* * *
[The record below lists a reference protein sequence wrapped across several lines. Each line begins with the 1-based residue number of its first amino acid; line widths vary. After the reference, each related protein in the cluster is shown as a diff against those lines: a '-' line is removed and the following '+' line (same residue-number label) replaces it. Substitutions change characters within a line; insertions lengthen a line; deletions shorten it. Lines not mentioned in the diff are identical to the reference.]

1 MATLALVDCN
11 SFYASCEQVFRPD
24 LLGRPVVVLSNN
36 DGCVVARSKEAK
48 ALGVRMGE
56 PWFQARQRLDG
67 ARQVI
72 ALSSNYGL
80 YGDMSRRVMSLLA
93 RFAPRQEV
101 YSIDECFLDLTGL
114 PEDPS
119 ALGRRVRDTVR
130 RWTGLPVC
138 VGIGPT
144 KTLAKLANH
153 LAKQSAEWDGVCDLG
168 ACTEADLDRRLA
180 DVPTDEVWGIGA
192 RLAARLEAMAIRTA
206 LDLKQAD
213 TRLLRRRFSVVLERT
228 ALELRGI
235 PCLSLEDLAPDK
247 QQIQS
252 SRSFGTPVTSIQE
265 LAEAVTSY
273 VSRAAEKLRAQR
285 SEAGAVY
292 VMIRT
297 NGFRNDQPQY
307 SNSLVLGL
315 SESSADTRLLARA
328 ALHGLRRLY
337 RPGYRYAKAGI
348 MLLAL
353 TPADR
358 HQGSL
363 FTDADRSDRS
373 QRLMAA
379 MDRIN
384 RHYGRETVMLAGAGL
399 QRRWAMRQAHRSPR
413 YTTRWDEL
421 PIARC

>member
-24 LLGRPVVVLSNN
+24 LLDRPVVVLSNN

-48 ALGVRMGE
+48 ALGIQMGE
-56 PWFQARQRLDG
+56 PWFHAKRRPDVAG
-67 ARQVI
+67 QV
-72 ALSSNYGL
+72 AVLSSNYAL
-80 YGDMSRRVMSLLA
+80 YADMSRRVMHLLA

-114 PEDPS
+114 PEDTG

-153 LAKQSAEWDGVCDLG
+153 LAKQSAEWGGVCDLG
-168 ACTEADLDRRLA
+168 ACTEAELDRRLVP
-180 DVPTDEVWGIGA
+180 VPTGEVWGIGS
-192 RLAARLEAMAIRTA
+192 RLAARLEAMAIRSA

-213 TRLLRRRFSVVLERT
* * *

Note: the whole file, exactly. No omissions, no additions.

[The record below lists a reference protein sequence wrapped across several lines. Each line begins with the 1-based residue number of its first amino acid; line widths vary. After the reference, each related protein in the cluster is shown as a diff against those lines: a '-' line is removed and the following '+' line (same residue-number label) replaces it. Substitutions change characters within a line; insertions lengthen a line; deletions shorten it. Lines not mentioned in the diff are identical to the reference.]

1 MATLALVDCN
11 SFYASCEQVFRPD
24 LLGRPVVVLSNN
36 DGCVVARSKEAK
48 ALGVRMGE
56 PWFQARQRLDG
67 ARQVI
72 ALSSNYGL
80 YGDMSRRVMSLLA
93 RFAPRQEV
101 YSIDECFLDLTGL
114 PEDPS
119 ALGRRVRDTVR
130 RWTGLPVC
138 VGIGPT
144 KTLAKLANH
153 LAKQSAEWDGVCDLG
168 ACTEADLDRRLA
180 DVPTDEVWGIGA
192 RLAARLEAMAIRTA
206 LDLKQAD
213 TRLLRRRFSVVLERT
228 ALELRGI
235 PCLSLEDLAPDK
247 QQIQS
252 SRSFGTPVTSIQE
265 LAEAVTSY
273 VSRAAEKLRAQR
285 SEAGAVY
292 VMIRT
297 NGFRNDQPQY
307 SNSLVLGL
315 SESSADTRLLARA
328 ALHGLRRLY
337 RPGYRYAKAGI
348 MLLAL
353 TPADR
358 HQGSL
363 FTDADRSDRS
373 QRLMAA
379 MDRIN
384 RHYGRETVMLAGAGL
399 QRRWAMRQAHRSPR
413 YTTRWDEL
421 PIARC

>member
-24 LLGRPVVVLSNN
+24 LLDRPVVVLSNN

-48 ALGVRMGE
+48 ALGIQMGE
-56 PWFQARQRLDG
+56 PWFHAKRRPDVAG
-67 ARQVI
+67 QV
-72 ALSSNYGL
+72 AVLSSNYAL
-80 YGDMSRRVMSLLA
+80 YADMSRRVMHLLA

-114 PEDPS
+114 PEDTG

-153 LAKQSAEWDGVCDLG
+153 LAKQSAEWGGVCDLG
-168 ACTEADLDRRLA
+168 ACTEAELDRRLVP
-180 DVPTDEVWGIGA
+180 VPTGEVWGIGS
-192 RLAARLEAMAIRTA
+192 RLAARLEAMAIRSA

-213 TRLLRRRFSVVLERT